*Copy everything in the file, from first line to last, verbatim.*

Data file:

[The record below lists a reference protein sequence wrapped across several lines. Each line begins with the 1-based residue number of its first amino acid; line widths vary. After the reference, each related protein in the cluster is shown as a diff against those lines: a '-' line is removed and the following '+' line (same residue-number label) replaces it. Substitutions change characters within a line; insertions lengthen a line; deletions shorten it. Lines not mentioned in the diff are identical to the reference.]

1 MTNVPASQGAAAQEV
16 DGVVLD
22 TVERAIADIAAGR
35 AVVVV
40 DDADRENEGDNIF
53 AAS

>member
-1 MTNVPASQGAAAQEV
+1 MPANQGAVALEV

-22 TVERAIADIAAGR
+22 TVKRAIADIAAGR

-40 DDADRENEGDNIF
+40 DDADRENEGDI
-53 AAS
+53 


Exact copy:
[The record below lists a reference protein sequence wrapped across several lines. Each line begins with the 1-based residue number of its first amino acid; line widths vary. After the reference, each related protein in the cluster is shown as a diff against those lines: a '-' line is removed and the following '+' line (same residue-number label) replaces it. Substitutions change characters within a line; insertions lengthen a line; deletions shorten it. Lines not mentioned in the diff are identical to the reference.]

1 MTNVPASQGAAAQEV
16 DGVVLD
22 TVERAIADIAAGR
35 AVVVV
40 DDADRENEGDNIF
53 AAS

>member
-1 MTNVPASQGAAAQEV
+1 MPANQGAVALEV

-22 TVERAIADIAAGR
+22 TVKRAIADIAAGR

-40 DDADRENEGDNIF
+40 DDADRENEGDI
-53 AAS
+53 